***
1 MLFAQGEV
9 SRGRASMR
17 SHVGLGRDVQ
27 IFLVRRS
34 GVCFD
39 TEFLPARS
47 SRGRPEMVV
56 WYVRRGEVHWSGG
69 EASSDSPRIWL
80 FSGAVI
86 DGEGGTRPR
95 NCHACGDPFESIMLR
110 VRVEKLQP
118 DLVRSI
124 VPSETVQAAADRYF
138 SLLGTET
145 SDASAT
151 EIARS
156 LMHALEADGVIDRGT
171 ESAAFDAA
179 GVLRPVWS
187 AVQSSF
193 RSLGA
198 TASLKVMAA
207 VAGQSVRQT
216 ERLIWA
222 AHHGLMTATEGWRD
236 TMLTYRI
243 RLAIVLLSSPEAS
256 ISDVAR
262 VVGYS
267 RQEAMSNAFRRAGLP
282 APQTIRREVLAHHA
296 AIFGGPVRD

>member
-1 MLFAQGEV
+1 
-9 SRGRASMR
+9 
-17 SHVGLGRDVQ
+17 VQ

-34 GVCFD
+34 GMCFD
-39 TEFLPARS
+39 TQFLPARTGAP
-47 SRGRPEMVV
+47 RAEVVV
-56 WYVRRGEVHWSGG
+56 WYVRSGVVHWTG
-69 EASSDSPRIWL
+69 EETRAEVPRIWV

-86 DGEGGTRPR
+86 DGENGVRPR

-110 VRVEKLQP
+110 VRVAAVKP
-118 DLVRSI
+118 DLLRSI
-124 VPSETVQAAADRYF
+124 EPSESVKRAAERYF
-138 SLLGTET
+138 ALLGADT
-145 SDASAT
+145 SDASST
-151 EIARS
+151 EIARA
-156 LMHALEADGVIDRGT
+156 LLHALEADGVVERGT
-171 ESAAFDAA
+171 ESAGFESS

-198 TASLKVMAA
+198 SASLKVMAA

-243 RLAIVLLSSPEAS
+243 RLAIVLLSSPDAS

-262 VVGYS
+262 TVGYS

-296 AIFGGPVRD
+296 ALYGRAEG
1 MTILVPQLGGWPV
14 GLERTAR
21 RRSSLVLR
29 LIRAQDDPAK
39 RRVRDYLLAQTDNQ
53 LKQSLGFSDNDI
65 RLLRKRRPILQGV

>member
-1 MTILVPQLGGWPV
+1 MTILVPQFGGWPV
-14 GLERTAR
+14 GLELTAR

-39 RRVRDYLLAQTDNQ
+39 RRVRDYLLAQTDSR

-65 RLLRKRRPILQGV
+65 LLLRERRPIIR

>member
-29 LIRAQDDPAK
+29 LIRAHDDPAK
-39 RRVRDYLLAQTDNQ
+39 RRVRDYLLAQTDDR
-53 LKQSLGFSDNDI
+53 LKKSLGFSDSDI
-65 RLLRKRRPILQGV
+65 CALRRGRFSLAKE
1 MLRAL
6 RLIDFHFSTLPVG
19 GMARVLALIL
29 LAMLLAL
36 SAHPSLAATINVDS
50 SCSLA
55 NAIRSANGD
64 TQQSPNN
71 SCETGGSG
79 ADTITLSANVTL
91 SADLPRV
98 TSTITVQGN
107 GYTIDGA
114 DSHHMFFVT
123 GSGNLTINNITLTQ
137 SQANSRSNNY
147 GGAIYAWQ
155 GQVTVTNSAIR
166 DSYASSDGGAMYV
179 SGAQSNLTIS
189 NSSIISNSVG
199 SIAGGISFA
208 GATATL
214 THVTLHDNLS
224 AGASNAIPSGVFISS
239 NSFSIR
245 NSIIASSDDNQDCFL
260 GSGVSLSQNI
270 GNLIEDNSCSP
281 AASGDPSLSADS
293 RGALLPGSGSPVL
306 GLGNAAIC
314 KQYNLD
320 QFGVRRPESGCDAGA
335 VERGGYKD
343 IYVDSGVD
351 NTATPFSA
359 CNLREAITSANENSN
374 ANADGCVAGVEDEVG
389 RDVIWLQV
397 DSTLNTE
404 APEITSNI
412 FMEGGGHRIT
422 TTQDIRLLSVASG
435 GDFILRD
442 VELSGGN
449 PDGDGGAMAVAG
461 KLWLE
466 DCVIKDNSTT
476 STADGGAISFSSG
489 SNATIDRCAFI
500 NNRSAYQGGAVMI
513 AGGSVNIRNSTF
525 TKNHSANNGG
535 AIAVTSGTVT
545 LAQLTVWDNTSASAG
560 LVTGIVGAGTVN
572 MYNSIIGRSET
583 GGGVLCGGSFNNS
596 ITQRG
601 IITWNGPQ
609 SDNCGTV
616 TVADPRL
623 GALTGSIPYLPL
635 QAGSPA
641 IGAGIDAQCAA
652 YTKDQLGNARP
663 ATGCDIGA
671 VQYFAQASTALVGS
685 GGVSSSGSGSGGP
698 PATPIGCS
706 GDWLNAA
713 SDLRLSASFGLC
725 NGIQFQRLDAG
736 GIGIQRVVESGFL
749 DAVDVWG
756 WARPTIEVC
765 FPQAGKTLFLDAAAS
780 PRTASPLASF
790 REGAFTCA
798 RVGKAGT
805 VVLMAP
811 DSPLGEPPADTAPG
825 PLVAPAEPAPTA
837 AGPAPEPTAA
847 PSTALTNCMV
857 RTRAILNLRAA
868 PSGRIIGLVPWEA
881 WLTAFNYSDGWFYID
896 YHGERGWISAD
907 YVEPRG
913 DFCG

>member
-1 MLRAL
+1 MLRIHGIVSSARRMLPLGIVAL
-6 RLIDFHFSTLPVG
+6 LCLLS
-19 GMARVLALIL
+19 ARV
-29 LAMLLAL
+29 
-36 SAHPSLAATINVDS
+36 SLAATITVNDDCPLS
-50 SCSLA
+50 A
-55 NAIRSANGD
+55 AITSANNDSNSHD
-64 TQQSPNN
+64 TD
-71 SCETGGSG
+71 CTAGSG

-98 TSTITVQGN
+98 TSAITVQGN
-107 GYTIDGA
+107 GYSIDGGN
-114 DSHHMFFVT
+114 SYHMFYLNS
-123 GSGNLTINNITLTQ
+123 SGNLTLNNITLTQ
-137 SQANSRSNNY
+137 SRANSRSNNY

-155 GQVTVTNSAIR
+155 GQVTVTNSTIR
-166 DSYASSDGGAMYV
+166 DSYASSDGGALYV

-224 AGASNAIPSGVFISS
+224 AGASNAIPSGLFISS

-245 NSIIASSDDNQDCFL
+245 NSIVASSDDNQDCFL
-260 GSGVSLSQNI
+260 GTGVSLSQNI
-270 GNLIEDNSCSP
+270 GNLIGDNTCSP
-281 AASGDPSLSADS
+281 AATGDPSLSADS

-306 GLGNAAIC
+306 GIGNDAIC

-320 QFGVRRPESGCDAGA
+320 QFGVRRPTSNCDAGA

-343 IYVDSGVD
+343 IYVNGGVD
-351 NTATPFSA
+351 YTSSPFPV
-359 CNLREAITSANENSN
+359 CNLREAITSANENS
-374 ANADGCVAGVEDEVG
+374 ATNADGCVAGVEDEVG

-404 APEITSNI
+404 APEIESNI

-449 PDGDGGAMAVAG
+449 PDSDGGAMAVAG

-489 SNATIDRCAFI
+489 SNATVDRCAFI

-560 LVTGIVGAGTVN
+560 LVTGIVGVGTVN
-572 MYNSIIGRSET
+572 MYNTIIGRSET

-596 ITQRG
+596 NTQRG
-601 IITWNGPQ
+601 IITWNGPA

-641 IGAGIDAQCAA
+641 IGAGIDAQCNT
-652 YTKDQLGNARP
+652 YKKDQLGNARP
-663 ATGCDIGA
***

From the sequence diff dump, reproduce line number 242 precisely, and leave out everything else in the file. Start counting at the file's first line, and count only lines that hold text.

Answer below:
-343 IYVDSGVD